Meet a coastal Carolina seafood champion


By Kathleen Purvis

Garden & Gun

Ricky Moore couldn’t wait to get away from the small area of North Carolina where he grew up. Raised near New Bern, around the rivers and sounds of Eastern North Carolina, his father was in the military, so he had already seen places like Germany. And he couldn’t wait to see more of the world for himself.

“I got that traveling bug,” Moore says. “When I graduated high school, I was ready to go. I didn’t want to sit in a classroom.” He enlisted in the army and discovered cooking the military way, from feeding troops in combat field units to feeding officers in the generals’ mess.

After that, he kept going. He did stages—kitchen internships—for such chefs as Charlie Trotter, Art Smith, and Rick Bayless. He cooked French, Italian, Lebanese , and modern Southern, always keeping his notebook, always trying to figure out what made one restaurant different from another.

“The goal was to be a skilled craftsperson. At the end of the day, cooking is cooking. It’s the behavior you try to investigate—why is a Michelin restaurant a Michelin restaurant? It’s the behavior.”

Eventually, Moore and his wife, Norma, wanted to come home to North Carolina to raise their kids, daughter Hunter, 15, and son Greyson, 10. Moore was working at a small market in Carrboro when Norma gave him an idea: She was craving a good fish sandwich.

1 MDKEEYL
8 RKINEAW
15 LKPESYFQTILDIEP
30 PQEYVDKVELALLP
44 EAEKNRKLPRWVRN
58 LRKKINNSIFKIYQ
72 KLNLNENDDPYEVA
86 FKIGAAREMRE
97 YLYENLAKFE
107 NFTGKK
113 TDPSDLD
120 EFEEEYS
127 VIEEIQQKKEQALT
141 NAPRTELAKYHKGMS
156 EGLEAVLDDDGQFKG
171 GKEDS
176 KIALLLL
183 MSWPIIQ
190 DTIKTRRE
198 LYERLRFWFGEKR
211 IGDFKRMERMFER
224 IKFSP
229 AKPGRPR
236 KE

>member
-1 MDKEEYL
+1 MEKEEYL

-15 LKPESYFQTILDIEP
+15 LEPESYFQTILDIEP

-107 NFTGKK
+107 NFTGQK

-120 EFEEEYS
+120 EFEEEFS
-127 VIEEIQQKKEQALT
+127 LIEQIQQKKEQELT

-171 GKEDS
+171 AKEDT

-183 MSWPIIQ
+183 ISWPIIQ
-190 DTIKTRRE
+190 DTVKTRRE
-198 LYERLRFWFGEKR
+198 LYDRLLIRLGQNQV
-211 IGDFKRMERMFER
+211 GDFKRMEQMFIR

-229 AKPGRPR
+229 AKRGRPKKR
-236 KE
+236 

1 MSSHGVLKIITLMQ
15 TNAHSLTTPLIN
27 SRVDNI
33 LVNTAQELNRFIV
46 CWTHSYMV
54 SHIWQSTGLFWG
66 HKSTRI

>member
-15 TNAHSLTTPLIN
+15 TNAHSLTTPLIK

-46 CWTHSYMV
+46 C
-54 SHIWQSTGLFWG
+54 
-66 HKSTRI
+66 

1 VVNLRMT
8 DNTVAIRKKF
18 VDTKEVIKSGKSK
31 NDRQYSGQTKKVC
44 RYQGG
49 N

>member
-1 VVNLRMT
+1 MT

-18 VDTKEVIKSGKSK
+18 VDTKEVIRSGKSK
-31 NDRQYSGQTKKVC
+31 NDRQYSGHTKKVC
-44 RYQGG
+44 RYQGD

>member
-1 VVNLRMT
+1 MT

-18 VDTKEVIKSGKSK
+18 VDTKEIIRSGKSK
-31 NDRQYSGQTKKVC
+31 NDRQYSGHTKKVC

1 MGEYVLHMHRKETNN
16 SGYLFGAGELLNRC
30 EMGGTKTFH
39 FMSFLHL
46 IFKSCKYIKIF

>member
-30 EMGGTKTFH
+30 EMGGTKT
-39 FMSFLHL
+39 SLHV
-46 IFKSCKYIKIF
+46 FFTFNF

Moore spotted a tiny building, basically a hot dog stand. It was all of 205 square feet, a walk-up window and outside tables. But it reminded him of something: He had once visited Singapore, where vendors in the night markets fascinated him. He calls it his “aha” moment: A single cook, minimal equipment, just making one thing but doing it really well.

Moore had grown up fishing and crabbing, and he knew what his one thing would be: Local fish and seafood.

“I wanted to do my own thing. I didn’t want investors, I didn’t want to do a food truck. I wanted to do something small, just a small little place that folk can connect with and see a person in there working hard.”

Moore now has two locations of Saltbox Seafood Joint in Durham, the original walk-up and a small sit-down restaurant. And now he has his first book, Saltbox Seafood Joint Cookbook , focusing on fish and shellfish and the things that go with them, including stews, chowders, and plenty of grits.

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